No, but you do need to help them learn.
A common complaint I hear from students is that their teacher doesn’t explain things well. It may be that the instructor actually explains things extremely well. However, students learn by more than hearing. They want to see how problems are solved, and they need practice solving problems themselves. These represent the three primary ways in which students (or anyone, you and me included) learn. Read on.
You may already know about the VAK system. VAK stands for visual, auditory and kinesthetic. If you are not appealing to all three of these learning styles, then you are leaving a gap. No, make that a precipice, into which some of your students will fall. This is especially true if you are teaching freshman level courses.
Okay, let me digress for a second. If you are not appealing to all three VAK learning modalities, maybe you are actually leaving a VAKuum? 🙂 (Hey, did I hear a groan? 🙁 )
You owe it to your students to deliver information (a.k.a. teach) to all three styles of learning. This is true in problem solving courses like chemistry and math. It is especially true in career and technical education (CTE) courses. Students study automotive technology and heating, ventilation and air condition because they are good with their hands. Once they do something, they have learned it. Based on my experience, a significant percentage of CTE students struggle to learn from the book and often don’t understand the details of what their instructor tells them.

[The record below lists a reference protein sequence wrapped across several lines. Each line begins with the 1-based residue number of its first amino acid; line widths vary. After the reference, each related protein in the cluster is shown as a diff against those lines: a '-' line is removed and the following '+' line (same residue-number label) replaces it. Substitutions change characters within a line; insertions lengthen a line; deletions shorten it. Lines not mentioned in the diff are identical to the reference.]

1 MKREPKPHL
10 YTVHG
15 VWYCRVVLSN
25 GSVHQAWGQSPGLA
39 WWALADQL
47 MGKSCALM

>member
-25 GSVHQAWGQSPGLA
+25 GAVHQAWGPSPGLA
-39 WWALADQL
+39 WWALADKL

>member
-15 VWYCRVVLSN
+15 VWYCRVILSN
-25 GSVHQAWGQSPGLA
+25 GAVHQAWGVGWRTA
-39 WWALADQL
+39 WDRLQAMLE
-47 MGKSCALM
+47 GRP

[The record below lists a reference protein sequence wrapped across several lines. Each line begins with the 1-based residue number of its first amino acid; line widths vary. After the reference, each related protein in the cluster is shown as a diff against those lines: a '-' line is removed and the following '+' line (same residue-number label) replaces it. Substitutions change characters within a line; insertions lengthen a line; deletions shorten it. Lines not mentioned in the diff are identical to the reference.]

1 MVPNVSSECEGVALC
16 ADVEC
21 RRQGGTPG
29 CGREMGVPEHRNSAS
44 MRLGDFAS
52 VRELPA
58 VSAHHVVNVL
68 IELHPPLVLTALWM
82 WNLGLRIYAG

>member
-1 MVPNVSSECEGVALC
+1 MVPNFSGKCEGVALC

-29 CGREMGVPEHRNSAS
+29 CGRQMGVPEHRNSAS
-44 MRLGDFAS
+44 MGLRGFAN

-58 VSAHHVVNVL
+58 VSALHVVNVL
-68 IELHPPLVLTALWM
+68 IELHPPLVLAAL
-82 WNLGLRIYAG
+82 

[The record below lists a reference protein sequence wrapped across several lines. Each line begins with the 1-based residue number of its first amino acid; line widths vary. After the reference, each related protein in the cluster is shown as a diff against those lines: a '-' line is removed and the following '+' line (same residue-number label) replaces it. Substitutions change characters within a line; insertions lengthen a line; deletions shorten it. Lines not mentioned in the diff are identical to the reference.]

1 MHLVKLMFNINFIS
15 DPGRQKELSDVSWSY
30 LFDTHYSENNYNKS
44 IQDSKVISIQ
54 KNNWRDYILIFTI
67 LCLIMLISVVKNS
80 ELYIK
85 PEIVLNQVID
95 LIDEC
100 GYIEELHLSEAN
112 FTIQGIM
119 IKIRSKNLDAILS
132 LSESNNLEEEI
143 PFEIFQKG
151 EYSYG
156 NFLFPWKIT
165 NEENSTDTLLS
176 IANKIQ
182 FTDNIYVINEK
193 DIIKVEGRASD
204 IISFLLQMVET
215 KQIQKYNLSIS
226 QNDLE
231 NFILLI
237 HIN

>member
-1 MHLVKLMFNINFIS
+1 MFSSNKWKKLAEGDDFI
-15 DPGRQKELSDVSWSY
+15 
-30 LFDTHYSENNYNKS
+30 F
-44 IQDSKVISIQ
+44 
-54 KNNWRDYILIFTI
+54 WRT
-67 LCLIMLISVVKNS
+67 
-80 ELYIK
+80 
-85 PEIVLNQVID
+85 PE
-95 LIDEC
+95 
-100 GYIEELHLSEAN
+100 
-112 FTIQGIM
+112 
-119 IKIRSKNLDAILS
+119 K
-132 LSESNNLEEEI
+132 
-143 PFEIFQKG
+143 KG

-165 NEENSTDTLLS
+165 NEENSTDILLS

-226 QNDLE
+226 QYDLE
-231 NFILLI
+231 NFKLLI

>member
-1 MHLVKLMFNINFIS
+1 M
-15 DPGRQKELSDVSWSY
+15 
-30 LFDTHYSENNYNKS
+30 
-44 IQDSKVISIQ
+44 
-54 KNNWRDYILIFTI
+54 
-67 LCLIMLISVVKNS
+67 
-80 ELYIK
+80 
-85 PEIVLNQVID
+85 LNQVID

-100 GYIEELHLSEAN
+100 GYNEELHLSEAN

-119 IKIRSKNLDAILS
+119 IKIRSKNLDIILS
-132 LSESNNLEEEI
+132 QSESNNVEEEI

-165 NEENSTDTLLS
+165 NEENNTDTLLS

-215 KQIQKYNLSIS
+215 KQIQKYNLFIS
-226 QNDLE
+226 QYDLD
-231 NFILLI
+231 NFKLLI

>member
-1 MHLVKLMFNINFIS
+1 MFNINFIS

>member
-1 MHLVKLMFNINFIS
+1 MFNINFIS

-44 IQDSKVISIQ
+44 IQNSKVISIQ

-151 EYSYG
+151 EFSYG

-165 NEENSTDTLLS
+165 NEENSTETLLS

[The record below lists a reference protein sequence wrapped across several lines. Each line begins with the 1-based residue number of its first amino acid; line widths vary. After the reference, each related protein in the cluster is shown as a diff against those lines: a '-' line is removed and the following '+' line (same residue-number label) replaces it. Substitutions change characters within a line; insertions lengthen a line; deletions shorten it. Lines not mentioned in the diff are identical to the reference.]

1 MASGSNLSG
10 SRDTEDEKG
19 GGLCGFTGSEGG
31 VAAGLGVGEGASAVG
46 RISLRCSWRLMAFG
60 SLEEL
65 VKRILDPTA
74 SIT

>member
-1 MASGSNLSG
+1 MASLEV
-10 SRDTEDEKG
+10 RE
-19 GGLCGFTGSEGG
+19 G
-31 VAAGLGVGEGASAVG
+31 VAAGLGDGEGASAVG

An adjunct of mine, a wonderfully kindhearted CTE instructor, commented to me today that his students wanted to be spoon fed, and he wasn’t going to do that. I will be meeting him soon to discuss the complaints his students voiced to me. I was convinced that these respectful and articulate students were putting in the time and effort, but they need to see more examples. They like him as a person, but they don’t feel he is helping them learn. They need to watch him work problems and then work examples in class themselves. I will be explaining to my adjunct that accommodating these needs is not spoon feeding. He is an intelligent and caring person. He is capable of taking my advice to heart. However, if he doesn’t, I will not be able to hire him back, at least not to teach this particular course.
© 2010 Paul A. Hummel, Ed.D.
Posted March 9, 2010